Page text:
At the rear there are control connectors that support IP or RS232 on the the far left and the DC12V power input on the far right, which uses a screw attachment for a better connection. There are also inputs and outputs for the IR receivers and emitters, along with four HDMI inputs for the connected sources. Finally there are CAT and mirrored HDMI outputs for each the four displays.

    What do the mHub receiver units look like?

    The smaller receiver units use the same aluminium finish to match the central hub and are also well made and engineered. They measure 100 x 65mm and include small mounting ears as well, should you need them. On one front panel there is an HDMI output for connection to the display, a digital coaxial output and a switch for turning ARC on or off.
    HDanywhere mHub What do the mHub receiver units look like?
    HDanywhere mHub What do the mHub receiver units look like?

    There are also two blue indicator lights, one shows if there is power and the other when there is a signal lock. At the rear there is the DC5V power input and the CAT input for connecting with the central hub, along with the IR receiver port and the IR transmitter port. Finally on the side there is the short run adjustment dip switch, more on that later.
    HDanywhere mHub
    HDanywhere mHub

    How is the mHub system all connected together?

    For the mHub distribution system to work, you’re going to need to install Cat5/6/7 cable runs around your house. So unless you happen to have Cat5/6/7 already installed, this is an obvious drawback to using the mHub system because it can be costly and messy. However the system supports cable runs of up to 40m (possibly longer if you use Cat7), which should accommodate most homes.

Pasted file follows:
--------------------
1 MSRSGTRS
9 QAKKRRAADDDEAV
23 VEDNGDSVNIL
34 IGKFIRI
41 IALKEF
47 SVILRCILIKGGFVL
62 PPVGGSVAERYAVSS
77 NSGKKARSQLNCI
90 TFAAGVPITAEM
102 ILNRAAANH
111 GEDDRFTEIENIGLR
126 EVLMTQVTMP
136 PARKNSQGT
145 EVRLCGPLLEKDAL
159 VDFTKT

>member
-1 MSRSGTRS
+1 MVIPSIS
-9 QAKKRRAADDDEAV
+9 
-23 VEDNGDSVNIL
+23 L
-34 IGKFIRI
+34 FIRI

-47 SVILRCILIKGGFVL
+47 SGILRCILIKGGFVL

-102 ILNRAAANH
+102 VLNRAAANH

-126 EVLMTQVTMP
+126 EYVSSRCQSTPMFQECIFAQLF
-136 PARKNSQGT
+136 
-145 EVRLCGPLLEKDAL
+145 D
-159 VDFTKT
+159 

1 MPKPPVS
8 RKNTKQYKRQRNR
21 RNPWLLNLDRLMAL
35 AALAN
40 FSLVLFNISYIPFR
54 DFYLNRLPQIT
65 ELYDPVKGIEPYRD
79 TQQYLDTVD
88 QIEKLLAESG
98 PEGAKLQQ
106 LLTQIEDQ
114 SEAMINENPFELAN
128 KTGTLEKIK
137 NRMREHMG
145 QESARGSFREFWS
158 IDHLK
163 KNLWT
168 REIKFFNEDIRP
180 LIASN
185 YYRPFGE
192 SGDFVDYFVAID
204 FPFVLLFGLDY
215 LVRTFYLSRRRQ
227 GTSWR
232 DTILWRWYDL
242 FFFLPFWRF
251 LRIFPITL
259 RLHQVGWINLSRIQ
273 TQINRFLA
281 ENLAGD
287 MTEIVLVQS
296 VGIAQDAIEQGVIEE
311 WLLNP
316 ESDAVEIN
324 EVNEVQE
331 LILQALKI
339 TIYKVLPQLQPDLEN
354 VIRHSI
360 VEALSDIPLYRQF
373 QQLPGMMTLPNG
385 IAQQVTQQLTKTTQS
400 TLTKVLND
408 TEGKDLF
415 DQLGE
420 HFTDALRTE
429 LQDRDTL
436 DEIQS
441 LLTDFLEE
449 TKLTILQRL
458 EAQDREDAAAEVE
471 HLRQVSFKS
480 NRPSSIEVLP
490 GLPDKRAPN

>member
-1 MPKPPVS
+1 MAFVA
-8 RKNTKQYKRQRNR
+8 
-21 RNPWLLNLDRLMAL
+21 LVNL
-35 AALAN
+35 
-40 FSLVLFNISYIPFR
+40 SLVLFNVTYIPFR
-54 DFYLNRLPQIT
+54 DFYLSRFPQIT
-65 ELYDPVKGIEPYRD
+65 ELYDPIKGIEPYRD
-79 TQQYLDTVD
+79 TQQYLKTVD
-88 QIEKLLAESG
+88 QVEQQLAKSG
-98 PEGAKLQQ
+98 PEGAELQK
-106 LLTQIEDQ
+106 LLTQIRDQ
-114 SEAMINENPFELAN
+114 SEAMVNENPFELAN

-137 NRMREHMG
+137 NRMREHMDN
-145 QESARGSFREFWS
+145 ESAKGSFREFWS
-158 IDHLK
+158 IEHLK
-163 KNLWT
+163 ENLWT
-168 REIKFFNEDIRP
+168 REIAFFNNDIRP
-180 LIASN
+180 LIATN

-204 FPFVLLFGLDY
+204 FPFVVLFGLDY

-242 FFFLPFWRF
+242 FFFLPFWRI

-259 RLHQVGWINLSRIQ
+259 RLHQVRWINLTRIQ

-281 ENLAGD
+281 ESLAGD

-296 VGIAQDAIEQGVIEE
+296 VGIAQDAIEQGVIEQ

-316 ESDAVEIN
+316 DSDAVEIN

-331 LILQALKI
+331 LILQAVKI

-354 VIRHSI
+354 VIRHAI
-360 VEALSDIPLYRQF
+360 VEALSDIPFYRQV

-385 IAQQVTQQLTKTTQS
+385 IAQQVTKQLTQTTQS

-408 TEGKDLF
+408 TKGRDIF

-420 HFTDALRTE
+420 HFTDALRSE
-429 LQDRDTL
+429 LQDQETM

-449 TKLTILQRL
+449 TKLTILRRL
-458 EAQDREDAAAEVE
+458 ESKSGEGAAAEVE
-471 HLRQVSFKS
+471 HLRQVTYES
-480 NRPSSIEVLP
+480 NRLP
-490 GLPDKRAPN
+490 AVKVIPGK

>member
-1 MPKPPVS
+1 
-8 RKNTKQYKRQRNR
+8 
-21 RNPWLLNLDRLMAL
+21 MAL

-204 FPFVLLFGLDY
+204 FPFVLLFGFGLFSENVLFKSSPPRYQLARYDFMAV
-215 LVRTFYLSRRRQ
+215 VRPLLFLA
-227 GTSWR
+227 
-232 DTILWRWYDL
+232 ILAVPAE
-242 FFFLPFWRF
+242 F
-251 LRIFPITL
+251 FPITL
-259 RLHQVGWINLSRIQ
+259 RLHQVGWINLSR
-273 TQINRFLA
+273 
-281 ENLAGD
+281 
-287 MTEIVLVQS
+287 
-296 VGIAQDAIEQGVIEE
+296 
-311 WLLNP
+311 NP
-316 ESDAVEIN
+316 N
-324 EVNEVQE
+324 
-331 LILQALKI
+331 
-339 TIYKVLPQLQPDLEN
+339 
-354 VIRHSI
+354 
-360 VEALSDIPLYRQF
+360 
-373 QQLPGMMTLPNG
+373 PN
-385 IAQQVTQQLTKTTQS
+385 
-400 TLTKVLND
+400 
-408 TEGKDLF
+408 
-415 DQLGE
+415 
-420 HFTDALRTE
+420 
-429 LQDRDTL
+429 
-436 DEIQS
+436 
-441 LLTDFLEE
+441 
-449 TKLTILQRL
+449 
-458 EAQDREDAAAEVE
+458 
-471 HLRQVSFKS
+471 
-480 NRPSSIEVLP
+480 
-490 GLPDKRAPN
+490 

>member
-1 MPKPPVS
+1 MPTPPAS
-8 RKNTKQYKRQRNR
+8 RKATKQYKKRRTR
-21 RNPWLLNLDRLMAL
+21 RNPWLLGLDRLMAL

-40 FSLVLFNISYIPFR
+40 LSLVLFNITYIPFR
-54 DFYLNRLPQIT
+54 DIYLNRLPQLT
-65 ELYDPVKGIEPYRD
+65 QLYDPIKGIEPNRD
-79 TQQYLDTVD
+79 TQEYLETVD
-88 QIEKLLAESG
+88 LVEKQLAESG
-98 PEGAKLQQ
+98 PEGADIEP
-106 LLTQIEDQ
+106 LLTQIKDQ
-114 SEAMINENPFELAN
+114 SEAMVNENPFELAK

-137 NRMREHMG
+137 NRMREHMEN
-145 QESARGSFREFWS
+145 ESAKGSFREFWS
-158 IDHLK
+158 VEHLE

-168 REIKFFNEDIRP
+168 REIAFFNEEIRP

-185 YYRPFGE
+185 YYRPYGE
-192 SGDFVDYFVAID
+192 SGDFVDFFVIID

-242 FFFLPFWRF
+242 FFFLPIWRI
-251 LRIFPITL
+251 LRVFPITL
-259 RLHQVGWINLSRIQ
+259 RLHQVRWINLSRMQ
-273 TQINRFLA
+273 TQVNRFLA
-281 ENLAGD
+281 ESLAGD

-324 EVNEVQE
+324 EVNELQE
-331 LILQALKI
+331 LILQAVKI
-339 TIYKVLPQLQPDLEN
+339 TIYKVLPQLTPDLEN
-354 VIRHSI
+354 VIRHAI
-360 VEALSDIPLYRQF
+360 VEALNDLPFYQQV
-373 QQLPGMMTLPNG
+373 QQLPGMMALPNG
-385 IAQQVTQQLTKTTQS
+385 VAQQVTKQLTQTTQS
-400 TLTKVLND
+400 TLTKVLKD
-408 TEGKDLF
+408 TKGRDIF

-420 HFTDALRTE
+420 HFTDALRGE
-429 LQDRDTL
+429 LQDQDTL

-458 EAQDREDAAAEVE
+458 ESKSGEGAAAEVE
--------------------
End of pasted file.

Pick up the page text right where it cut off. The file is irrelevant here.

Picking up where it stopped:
Once you have the CAT cabling in place you can then connect everything up although, before you do this, make sure any HDMI control or CEC protocol settings are turned off. Then switch off all your HDMI sources and high definition displays and disconnect them from the mains. You are now ready to connect the sources to the central hub via HDMI, with the most commonly watched source connected to input 1.

    Then you connect the receiver units to the various high definition displays via HDMI and then connect the central hub to all the receiver units using the pre-installed CAT cabling. There are additional connections for digital coaxial, in case you want to connect the audio feed from any of the receiver units directly to an amplifier. You also have the option to turn ARC on or off on each of the receiver units and to set the dip switch for shorter cable runs.

    There is a specific order to first turning everything on because the central hub incorporates a small memory. This memory stores the initial handshake negotiations and authentications between all the connected sources and HDTVs, in order to aid faster switching times between the connected devices from then on. So make sure you follow the order listed in the instruction manual and the same goes for adding or changing sources and displays.

    How is the mHub system controlled?

    The mHub system includes IR receivers and emitters to allow for control of the connected resources remotely. To do this you connect the IR TX emitter to the 3.5mm jack ports labelled IR output 1,2, 3, 4 on the rear panel of the central hub and position the IR emitter bud over the IR receiving window of each of the connected sources. You then just need to connect the IR RX cable receiver eye to each of the receiver units and you can control the sources from the other locations.

    The mHub supports SimplEDID which allows you to fix a specific EDID (Extended Display Indentification Data) profile internally on the central hub. By fixing the EDID you can specify the maximum resolution, 3D functionality and audio output type from the splitter instead of the display dictating what the source should output. You have the option , through the EDID management control panel, to choose how the unit will manage the EDID profiles of the displays and sources.
    HDanywhere mHub How is the mHub system controlled?
    HDanywhere mHub How is the mHub system controlled?

    The central hub can be controlled manually but it also comes with a small remote control, allowing you to select inputs and outputs that way instead. This remote can operate the system from directly in front of the central hub or via the IR RX cables connected to the TV receivers. You can also use a third party universal remote, thus creating a single controller for all the sources and displays in your home.